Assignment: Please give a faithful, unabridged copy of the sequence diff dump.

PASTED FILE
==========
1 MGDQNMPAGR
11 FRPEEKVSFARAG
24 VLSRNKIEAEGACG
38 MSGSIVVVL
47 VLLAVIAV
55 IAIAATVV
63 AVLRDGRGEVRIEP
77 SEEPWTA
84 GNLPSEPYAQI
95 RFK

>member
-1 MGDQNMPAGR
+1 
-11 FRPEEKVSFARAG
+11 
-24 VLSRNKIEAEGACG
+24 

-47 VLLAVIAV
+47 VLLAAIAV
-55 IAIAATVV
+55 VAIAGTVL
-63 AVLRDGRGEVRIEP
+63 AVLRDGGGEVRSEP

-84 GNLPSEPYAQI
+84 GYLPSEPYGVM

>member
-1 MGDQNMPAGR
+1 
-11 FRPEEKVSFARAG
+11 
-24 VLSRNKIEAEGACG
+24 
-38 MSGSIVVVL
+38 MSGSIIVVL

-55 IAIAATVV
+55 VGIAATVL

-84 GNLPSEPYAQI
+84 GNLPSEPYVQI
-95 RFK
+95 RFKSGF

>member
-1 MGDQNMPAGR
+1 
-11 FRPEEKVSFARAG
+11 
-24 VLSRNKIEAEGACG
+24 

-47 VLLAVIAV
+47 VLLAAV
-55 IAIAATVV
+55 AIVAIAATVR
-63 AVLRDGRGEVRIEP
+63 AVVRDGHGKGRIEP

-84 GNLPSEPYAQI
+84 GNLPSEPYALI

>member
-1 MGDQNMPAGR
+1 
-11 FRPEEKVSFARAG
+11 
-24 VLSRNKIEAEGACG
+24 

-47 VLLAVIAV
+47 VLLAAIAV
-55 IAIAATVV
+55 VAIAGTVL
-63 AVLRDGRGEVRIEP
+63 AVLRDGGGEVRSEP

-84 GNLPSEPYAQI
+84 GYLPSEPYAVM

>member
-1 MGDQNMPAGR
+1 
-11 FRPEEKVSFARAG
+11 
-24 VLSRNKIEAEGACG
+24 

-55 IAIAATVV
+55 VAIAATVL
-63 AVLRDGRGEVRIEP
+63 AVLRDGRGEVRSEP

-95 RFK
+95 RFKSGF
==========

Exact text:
1 MGDQNMPAGR
11 FRPEEKVSFARAG
24 VLSRNKIEAEGACG
38 MSGSIVVVL
47 VLLAVIAV
55 IAIAATVV
63 AVLRDGRGEVRIEP
77 SEEPWTA
84 GNLPSEPYAQI
95 RFK

>member
-1 MGDQNMPAGR
+1 
-11 FRPEEKVSFARAG
+11 
-24 VLSRNKIEAEGACG
+24 

-47 VLLAVIAV
+47 VLLAAIAV
-55 IAIAATVV
+55 VAIAGTVL
-63 AVLRDGRGEVRIEP
+63 AVLRDGGGEVRSEP

-84 GNLPSEPYAQI
+84 GYLPSEPYGVM

>member
-1 MGDQNMPAGR
+1 
-11 FRPEEKVSFARAG
+11 
-24 VLSRNKIEAEGACG
+24 
-38 MSGSIVVVL
+38 MSGSIIVVL

-55 IAIAATVV
+55 VGIAATVL

-84 GNLPSEPYAQI
+84 GNLPSEPYVQI
-95 RFK
+95 RFKSGF

>member
-1 MGDQNMPAGR
+1 
-11 FRPEEKVSFARAG
+11 
-24 VLSRNKIEAEGACG
+24 

-47 VLLAVIAV
+47 VLLAAV
-55 IAIAATVV
+55 AIVAIAATVR
-63 AVLRDGRGEVRIEP
+63 AVVRDGHGKGRIEP

-84 GNLPSEPYAQI
+84 GNLPSEPYALI

>member
-1 MGDQNMPAGR
+1 
-11 FRPEEKVSFARAG
+11 
-24 VLSRNKIEAEGACG
+24 

-47 VLLAVIAV
+47 VLLAAIAV
-55 IAIAATVV
+55 VAIAGTVL
-63 AVLRDGRGEVRIEP
+63 AVLRDGGGEVRSEP

-84 GNLPSEPYAQI
+84 GYLPSEPYAVM

>member
-1 MGDQNMPAGR
+1 
-11 FRPEEKVSFARAG
+11 
-24 VLSRNKIEAEGACG
+24 

-55 IAIAATVV
+55 VAIAATVL
-63 AVLRDGRGEVRIEP
+63 AVLRDGRGEVRSEP

-95 RFK
+95 RFKSGF